Now the time came for Elizabeth to give birth, and she bore a son. Her neighbors and relatives heard that the Lord had shown his great mercy to her, and they rejoiced with her.
On the eighth day they came to circumcise the child, and they were going to name him Zechariah after his father. But his mother said, ‘No; he is to be called John.’ They said to her, ‘None of your relatives has this name.’ Then they began motioning to his father to find out what name he wanted to give him. He asked for a writing-tablet and wrote, ‘His name is John.’ And all of them were amazed. Immediately his mouth was opened and his tongue freed, and he began to speak, praising God.Fear came over all their neighbours, and all these things were talked about throughout the entire hill country of Judea. All who heard them pondered them and said, ‘What then will this child become?’ For, indeed, the hand of the Lord was with him. The child grew and became strong in spirit, and he was in the wilderness until the day he appeared publicly to Israel. (Luke 1:57-66, 80)
The connection of John the Baptist and the summer solstice centers around his call for us to turn around our lives as we enter this season when everything seems possible. The trees are full of leaves, the weather is warm, many of us will travel to someplace new for some much needed rest.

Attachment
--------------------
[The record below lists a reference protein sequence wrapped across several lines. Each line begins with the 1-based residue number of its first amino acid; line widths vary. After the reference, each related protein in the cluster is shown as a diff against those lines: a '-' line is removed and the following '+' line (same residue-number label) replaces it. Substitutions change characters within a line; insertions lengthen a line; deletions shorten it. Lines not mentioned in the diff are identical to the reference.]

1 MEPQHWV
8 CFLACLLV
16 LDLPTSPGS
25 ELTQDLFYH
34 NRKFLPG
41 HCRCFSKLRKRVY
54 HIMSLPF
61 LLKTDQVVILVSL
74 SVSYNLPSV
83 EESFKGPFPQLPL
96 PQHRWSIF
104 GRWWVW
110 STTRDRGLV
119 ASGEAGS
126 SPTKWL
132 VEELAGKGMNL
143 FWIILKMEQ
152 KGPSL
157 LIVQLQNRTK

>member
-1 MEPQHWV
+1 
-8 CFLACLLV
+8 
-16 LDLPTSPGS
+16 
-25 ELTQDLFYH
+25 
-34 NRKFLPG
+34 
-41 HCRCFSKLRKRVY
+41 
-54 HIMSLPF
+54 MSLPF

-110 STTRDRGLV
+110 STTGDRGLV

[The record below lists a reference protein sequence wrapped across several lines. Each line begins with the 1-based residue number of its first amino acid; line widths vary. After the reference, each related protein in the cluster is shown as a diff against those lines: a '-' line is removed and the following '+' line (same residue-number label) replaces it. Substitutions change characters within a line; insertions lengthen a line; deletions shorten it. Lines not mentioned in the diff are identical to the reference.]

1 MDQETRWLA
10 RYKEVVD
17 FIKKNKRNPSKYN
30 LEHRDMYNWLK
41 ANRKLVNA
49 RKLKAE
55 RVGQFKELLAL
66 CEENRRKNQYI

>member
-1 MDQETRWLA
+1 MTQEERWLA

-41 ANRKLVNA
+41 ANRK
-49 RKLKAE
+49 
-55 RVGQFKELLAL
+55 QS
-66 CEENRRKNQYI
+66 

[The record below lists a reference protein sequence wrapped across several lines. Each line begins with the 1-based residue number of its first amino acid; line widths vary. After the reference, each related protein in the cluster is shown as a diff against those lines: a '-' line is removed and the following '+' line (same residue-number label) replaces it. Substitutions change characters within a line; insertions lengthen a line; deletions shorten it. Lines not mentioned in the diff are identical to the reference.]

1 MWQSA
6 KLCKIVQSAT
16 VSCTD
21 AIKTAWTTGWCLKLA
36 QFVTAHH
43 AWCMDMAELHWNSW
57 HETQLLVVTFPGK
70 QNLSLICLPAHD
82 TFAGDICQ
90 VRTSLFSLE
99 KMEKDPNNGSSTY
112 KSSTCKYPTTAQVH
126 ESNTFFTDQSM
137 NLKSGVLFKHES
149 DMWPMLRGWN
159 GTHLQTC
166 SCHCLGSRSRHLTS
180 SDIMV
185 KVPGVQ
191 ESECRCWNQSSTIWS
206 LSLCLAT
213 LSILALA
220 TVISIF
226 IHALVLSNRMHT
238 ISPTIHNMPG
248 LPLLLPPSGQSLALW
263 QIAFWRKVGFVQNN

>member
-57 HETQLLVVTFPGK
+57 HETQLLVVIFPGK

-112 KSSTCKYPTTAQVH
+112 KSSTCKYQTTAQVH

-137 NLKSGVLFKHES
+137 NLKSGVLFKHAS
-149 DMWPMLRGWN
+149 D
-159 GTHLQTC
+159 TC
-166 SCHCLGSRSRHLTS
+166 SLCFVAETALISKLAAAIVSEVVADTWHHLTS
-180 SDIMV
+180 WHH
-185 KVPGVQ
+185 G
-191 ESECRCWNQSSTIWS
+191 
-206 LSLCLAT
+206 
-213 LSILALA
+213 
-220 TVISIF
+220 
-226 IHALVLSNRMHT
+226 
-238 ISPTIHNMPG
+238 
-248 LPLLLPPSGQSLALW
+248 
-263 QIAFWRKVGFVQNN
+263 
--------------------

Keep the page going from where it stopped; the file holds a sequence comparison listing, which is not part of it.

John’s birth is the result of a seemingly impossible event–his mother Elizabeth had never been able to conceive a child and was now too old. Yet Elizabeth’s pregnancy recalls the Jewish tradition of barren women bearing children. Sarah gave birth to Isaac, Rachel gave birth to Joseph and Benjamin, Hannah gave birth to Samuel. And through these women, ways were made possible for God to found a people, to save a people, to unify a people, and now John will announce the one who will show a new way of being a people.
Here in Brooklyn, the summer is a time of free concerts, stoop sales, bike rides to the beach, backyard barbecues, and playing in the park. We get tan, we sweat, we relax, we eat ice cream cones and hamburgers, and we take time to fantasize about what life will be like when it “begins again” after Labor Day.
Our Christian tradition reminds us that–like Elizabeth and Zechariah deciding to name their child John–sometimes we need to shake things up for new stuff to come into our lives. We tend to think of relaxation as simply downtime, but it also is opportunity to reconsider. A bike ride is not just a refreshing way to get from place to place but an opportunity to explore our community. Barbecues assemble new combinations of people together. The free concerts in Prospect Park or at Wingate Field let us check out new music we wouldn’t have heard if we simply relied on the suggestions of iTunes. And a stoop sale gives us a chance to jettison all the books we no longer read, all the clothes we no longer wear, and all the stuff we no longer enjoy.
This summer let’s be open to the newness that is being made possible in our lives. Just as the people wondered, “what then will this child become,” so too we enjoy what can exist in our lives when we let fresh air and fresh experience in.